Travel Insurance 121.60
Emergency Buffer Fund 300
Grand Total 1995.60
Source: Scoot, AirBnB, TripSavvy, Thaizer, Thaitravelessentials

It’s important to have a list of travel expenses (as above), as a guide on what expenses to look out and plan for. 

If you’d like to see the latest travel insurance deals to keep you safe, you may choose the best one on our travel insurance page. 

Why balance transfers are the hidden gems in financing your holiday break

The average Singaporean household spends about S$4,080 yearly on vacations. This is split into one to three vacations annually.

Now, let’s say you want to pay for a mid-range vacation with your family that costs about S$3,000. If you were to apply for a Standard Chartered Balance Transfer, you’d be eligible for a 0% interest rate for six months with a processing fee of 4.5% of your approved loan amount (the Effective Interest Rate or EIR is at 4.86% per annum). There’d also be a processing fee of S$45.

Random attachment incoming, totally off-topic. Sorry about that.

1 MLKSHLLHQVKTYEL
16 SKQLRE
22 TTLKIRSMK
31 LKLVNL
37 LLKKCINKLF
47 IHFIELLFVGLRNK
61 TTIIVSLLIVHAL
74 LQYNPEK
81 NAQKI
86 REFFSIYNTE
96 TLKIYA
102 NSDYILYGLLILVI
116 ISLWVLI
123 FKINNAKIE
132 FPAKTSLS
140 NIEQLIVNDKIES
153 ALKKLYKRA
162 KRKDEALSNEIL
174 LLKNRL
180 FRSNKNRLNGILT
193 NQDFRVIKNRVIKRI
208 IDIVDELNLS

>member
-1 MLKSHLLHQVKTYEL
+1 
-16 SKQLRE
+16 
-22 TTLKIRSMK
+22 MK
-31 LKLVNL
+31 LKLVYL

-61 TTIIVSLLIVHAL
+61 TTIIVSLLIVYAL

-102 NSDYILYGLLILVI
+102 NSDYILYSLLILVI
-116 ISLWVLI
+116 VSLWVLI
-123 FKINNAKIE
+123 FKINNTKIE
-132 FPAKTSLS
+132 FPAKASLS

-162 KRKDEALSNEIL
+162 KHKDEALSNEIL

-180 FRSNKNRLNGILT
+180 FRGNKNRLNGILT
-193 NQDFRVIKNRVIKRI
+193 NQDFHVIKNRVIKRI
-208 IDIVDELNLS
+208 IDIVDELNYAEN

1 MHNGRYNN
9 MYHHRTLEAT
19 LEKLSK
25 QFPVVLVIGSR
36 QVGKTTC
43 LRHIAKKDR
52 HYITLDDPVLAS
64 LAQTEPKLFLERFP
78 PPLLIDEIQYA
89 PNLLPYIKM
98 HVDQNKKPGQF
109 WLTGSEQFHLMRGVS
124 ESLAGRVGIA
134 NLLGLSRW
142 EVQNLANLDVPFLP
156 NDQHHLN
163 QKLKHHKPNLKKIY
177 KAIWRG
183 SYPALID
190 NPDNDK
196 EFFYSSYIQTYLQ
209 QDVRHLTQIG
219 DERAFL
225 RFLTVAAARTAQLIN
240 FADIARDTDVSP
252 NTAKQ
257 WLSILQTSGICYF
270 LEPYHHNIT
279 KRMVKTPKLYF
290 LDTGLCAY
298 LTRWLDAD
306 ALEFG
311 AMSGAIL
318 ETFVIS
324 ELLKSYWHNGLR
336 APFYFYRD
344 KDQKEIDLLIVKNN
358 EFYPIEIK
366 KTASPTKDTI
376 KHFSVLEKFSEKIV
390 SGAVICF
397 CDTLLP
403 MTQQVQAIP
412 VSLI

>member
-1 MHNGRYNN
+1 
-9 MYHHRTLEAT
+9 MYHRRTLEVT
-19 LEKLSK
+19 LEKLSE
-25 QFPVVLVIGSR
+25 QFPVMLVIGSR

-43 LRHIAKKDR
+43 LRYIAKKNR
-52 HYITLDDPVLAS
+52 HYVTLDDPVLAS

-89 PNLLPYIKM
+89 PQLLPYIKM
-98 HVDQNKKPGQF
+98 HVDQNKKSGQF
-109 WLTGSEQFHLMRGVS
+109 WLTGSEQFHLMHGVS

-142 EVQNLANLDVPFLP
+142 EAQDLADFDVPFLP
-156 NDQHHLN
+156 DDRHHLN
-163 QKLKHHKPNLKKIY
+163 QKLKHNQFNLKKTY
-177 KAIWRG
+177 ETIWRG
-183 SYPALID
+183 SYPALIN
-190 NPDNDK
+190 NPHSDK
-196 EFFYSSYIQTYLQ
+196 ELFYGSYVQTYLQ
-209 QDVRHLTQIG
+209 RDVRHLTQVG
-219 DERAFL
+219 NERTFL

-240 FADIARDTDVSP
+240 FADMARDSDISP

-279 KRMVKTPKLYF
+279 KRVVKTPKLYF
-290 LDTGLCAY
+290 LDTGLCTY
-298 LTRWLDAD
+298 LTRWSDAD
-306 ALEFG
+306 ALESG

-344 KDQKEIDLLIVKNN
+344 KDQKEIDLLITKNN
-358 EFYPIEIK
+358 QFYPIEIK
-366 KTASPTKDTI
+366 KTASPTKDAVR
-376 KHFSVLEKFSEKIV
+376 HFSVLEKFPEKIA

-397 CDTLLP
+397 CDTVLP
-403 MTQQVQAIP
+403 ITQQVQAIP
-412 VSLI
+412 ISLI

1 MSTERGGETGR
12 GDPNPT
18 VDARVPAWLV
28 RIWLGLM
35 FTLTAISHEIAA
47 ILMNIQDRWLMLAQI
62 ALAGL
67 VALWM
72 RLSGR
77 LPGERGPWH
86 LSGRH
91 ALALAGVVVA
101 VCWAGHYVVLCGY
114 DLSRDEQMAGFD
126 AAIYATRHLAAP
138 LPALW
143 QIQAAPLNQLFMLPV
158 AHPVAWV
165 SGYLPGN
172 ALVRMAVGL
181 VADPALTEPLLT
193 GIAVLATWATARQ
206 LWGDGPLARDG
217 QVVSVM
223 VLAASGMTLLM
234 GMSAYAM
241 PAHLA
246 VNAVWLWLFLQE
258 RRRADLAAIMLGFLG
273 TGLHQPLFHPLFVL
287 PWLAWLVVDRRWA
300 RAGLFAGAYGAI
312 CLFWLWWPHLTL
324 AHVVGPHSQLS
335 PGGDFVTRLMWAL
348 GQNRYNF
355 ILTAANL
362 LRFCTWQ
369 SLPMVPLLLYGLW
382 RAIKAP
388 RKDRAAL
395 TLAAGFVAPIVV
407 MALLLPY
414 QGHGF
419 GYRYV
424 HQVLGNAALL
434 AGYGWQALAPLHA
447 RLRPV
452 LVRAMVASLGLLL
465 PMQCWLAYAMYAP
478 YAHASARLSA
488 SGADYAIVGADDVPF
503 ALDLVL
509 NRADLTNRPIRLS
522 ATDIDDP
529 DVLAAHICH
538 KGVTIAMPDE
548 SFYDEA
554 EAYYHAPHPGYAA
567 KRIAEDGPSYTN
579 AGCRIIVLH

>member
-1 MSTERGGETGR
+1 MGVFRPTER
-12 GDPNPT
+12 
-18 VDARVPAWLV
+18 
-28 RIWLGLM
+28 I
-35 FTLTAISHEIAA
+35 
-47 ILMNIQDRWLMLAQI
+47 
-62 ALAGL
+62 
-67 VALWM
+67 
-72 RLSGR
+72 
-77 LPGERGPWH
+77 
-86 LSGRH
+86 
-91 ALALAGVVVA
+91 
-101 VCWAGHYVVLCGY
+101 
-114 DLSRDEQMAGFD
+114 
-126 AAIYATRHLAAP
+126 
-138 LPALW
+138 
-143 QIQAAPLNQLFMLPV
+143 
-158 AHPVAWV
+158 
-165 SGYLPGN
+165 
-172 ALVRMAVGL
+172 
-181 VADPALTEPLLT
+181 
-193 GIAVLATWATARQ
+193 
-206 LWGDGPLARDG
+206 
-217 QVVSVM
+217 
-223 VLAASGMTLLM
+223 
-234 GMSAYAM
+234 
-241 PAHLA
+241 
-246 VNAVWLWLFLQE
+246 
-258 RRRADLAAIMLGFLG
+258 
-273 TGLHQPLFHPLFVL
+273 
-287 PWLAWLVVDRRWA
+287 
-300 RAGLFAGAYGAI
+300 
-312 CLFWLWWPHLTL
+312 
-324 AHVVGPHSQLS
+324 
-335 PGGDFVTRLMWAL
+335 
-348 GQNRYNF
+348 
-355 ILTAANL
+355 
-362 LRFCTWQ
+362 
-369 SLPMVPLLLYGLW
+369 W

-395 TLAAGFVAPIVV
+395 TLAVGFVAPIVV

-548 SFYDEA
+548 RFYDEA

On the same front, the HSBC Balance Transfer offers you a lucrative 4.88% interest rate with no processing fee if you take a 12-month tenure, regardless of the balance transfer sum.

Meanwhile, the DBS Balance Transfer has a 0% balance transfer rate for six to 12 months with a processing fee of either 2.5% (EIR of 5.06% per annum for Cashline accounts) or 4.5% (EIR of 5.2% per annum for credit cards).

All three banks offer a 0% transfer rate.

Balance Transfer Rates for S$3,000 with a Repayment Period of 6 Months

Bank Prevailing Interest Rate Processing Fees Transfer Rate